Supportive Care in Cancer

, Volume 25, Issue 12, pp 3703–3713 | Cite as

Care burden and its predictive factors in parents of newly diagnosed children with acute lymphoblastic leukemia in academic hospitals in China

  • Jingting Wang
  • Nanping Shen
  • Xiaoyan Zhang
  • Min Shen
  • Anwei Xie
  • Doris HowellEmail author
  • Changrong YuanEmail author
Original Article



Caring for children with acute lymphoblastic leukemia (ALL) is a distressing experience for parents without medical training. The experience can lead to parents’ care burden. This study explored care burden among parents of children with ALL and its related factors.


A total of 130 parents were surveyed with the Zarit Burden Inventory (ZBI), Perceived Social Support Scale (PSSS), Zung’s Self-rating Anxiety Scale (SAS), Zung’s Self-rating Depression Scale (SDS), Medical Outcome Study Short Form 36 (SF-36), and a study specific demographic information questionnaire. Independent-samples T test, one-way ANOVA, Pearson correlation analysis and multivariate linear regression analysis (stepwise method), and binomial logistic regression were used in data analysis.


The mean score of parents’ care burden overall was 37.74 ± 16.57, 17 (13.08%) had little or no burden, 57 (43.85%) had mild-to-moderate burden, 44 (33.84%) had moderate-to-severe burden, and 12 (9.23%) had severe burden. Regression analyses indicated daily care time, anxiety, general health, average monthly family income, social support, and number of co-caregivers were factors associated with care burden. These variables accounted for 51% of the variance in care burden. Other demographic information of parents and children, depression, and other dimensions of SF-36 were not related to care burden. The severe burden level was associated the increase risk of emotional distress compared with little or no burden group (OR = 37.500, 95% CI = 4.515–311.348, P = 0.001).


The results indicated that care burden in parents of children newly diagnosed with ALL is high. Parents with lower levels of care burden tend to have less daily care time, more co-caregivers, higher income, less anxiety, better general health, and social support. Strategies are needed to help reduce parents’ care burden.


Care burden Parent Acute lymphoblastic leukemia 



This study was supported by the Science and Technology Commission of Shanghai Municipality, China (No. 12410707900) and National Natural Science Foundation of China (No. 71473262). Thank you for China Scholarship Council supporting Jingting Wang for a 1-year visiting study in Lawrence Bloomberg Faculty of Nursing, University of Toronto from Jan. 2016 to Dec. 2016. This paper was finished with the supervision and help of Dr. Changrong Yuan (Jingting Wang’s host supervisor in the Second Military Medical University) and Dr. Doris Howell (Jingting Wang’s supervisor in the University of Toronto).

Authors’ contributions

Changrong Yuan is the principal investigator of this research project who was responsible for the entire study design. Jingting Wang, Nanping Shen, Xiaoyan Zhang, Min Shen, and Anwei Xie conducted the study. Jingting Wang drafted the manuscript. Doris Howell performed critical revisions of the manuscript.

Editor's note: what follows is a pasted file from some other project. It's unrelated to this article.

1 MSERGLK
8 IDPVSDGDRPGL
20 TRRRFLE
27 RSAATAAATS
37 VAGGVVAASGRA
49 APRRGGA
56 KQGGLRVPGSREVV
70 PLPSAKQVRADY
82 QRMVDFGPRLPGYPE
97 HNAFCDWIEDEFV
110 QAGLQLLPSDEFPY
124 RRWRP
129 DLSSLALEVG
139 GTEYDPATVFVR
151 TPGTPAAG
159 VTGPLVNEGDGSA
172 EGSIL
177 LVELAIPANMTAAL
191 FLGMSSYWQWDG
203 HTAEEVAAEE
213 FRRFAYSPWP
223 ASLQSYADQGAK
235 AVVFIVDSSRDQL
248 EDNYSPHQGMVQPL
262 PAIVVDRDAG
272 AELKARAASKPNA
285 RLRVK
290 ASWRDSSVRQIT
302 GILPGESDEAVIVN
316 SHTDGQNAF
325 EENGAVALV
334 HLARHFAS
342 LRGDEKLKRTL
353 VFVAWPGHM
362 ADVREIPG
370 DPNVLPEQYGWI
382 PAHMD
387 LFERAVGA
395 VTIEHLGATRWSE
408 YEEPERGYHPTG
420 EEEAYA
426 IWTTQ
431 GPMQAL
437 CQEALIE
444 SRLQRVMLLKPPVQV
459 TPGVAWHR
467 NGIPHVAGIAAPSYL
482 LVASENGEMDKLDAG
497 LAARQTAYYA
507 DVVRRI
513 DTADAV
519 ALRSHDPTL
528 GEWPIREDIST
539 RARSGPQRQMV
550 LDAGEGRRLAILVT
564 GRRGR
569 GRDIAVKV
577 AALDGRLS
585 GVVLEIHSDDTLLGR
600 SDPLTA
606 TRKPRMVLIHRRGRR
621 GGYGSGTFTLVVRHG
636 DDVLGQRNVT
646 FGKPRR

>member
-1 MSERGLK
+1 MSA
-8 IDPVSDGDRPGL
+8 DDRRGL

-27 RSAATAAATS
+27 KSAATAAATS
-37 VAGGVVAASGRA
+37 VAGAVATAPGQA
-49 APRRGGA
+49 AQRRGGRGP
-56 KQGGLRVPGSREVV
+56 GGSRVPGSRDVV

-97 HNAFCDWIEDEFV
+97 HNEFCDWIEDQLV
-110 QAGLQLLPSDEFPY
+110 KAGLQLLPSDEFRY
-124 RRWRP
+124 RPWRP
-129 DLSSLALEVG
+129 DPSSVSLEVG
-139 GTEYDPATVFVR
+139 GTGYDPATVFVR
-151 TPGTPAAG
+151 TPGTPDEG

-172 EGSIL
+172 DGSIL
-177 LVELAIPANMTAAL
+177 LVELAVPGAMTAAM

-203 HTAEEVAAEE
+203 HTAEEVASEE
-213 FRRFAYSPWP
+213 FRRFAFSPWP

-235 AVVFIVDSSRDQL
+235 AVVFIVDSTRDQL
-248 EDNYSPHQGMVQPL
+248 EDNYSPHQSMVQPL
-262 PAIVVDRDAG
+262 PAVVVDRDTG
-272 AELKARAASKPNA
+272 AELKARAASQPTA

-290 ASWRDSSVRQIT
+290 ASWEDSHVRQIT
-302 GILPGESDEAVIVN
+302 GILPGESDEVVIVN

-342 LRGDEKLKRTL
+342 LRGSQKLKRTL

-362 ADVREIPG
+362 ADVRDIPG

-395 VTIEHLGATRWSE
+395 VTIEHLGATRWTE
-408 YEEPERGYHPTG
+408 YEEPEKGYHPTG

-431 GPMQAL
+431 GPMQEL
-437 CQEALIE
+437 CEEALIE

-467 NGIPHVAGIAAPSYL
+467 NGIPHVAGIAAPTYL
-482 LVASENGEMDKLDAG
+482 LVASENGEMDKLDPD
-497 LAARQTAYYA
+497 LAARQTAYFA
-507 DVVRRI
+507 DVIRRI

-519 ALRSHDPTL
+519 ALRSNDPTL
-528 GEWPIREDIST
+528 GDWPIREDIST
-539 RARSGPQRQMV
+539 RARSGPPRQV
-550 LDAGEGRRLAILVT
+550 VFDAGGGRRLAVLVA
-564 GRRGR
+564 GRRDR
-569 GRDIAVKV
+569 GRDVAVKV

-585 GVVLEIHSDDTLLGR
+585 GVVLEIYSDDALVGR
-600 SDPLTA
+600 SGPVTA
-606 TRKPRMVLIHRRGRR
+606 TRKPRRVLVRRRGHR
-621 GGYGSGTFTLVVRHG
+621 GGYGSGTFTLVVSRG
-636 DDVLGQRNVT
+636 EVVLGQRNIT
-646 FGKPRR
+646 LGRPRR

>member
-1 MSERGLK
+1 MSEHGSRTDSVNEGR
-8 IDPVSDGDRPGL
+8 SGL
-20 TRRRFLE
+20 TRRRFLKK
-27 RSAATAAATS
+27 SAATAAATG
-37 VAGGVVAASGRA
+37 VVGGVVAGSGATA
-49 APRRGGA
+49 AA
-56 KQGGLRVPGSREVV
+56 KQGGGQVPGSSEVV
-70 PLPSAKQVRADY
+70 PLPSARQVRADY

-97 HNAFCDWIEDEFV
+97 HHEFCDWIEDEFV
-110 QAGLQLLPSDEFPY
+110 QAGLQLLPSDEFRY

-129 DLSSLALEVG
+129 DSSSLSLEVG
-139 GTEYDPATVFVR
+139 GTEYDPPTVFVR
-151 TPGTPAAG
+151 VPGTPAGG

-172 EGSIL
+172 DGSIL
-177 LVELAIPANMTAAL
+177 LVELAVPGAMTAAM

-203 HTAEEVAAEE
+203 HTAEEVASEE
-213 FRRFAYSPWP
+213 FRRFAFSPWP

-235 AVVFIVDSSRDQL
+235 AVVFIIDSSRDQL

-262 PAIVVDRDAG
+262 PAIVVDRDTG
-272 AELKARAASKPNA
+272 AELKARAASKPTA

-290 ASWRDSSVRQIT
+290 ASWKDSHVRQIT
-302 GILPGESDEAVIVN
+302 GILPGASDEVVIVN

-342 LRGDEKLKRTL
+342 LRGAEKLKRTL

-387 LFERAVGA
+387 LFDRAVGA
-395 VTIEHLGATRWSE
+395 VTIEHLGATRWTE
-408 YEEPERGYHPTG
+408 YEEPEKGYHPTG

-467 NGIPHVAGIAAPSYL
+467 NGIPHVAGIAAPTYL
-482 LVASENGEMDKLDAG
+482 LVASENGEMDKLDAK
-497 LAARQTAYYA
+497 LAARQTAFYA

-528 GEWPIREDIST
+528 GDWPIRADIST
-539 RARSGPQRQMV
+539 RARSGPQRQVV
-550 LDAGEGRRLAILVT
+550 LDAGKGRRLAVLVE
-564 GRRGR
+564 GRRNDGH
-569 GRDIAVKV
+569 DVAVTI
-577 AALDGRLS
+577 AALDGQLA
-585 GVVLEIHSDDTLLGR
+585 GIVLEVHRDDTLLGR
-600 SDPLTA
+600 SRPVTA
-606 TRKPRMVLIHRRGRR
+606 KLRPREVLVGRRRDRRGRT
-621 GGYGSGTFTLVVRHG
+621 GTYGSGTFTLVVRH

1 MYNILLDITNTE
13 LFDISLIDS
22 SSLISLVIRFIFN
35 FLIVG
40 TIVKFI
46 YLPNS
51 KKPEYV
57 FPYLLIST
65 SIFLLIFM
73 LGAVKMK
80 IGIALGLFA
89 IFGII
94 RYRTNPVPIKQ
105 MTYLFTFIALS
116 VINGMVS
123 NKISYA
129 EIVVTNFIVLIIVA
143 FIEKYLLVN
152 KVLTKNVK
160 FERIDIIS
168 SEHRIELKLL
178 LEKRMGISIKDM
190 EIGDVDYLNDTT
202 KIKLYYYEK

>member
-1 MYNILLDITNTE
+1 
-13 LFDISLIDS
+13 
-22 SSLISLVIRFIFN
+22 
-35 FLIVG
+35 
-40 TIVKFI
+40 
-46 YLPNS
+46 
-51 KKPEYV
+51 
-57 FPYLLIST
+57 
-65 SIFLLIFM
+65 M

Compliance with ethical standards

Conflict of interest

The authors declare that they have no conflicts of interest.


  1. 1.
    Ward E, DeSantis C, Robbins A, Kohler B, Jemal A (2014) Childhood and adolescent cancer statistics, 2014. CA Cancer J Clin 64:83–103. doi: 10.3322/caac.21219 CrossRefPubMedGoogle Scholar
  2. 2.
    Zhou Y, An J, Tian L (2015) Epidemiological analysis of childhood cancer in China. Chin J Contemp Pediatr 17(7):649–654. doi: 10.7499/j.issn.1008-8830.2015.07.001 Google Scholar
  3. 3.
    Howlader N, Noone AM, Krapcho M, Garshell J, Neyman N, Altekruse SF, Kosary CL, Yu M, Ruhl J, Tatalovich Z, Cho H, Mariotto A, Lewis DR, Chen HS, Feuer EJ, Cronin KA (2012) SEER cancer statistics review, 1975–2010. Bethesda,MD: National Cancer Institute []
  4. 4.
    Subspecialty Group of Hematology, the Society of Pediatrics, Chinese Medical Association; Editorial Board, Chinese Journal of Pediatrics (2014) Guidelines for the diagnosis and treatment of childhood acute lymphoblastic leukemia. Chin J Pediatr 52(9):641–644Google Scholar
  5. 5.
    Cohen SA, Cook S, Kelley L, Sando T, Bell AE (2015) Psychosocial factors of caregiver burden in child caregivers: results from the new national study of caregiving. Health Qual Life Outcomes 13:120. doi: 10.1186/s12955-015-0317-2 CrossRefPubMedPubMedCentralGoogle Scholar
  6. 6.
    Alexander G, Bebee CE, Chen KM, Vignes RM, Dixon B, Escoffery R, Francis C, Francis D, Mendoza Z, Montano S, Nelson M, Ramcharan S, Richards S, Jackson MD (2016) Burden of caregivers of adult patients with schizophrenia in a predominantly African ancestry population. Qual Life Res 25(2):393–400. doi: 10.1007/s11136-015-1077-5 CrossRefPubMedGoogle Scholar
  7. 7.
    Naiditch L, Weber-Raley L (2009) Caregiving in the US:2009 Accessed 3 August 2015
  8. 8.
    Anderson LA, Edwards VJ, Pearson WS, Talley RC, McGuire LC, Andresen EM (2013) Adult caregivers in the United States: characteristics and differences in well-being, by caregiver age and caregiving status. Prev Chronic Dis 10:E135. doi: 10.5888/pcd10.130090 PubMedPubMedCentralGoogle Scholar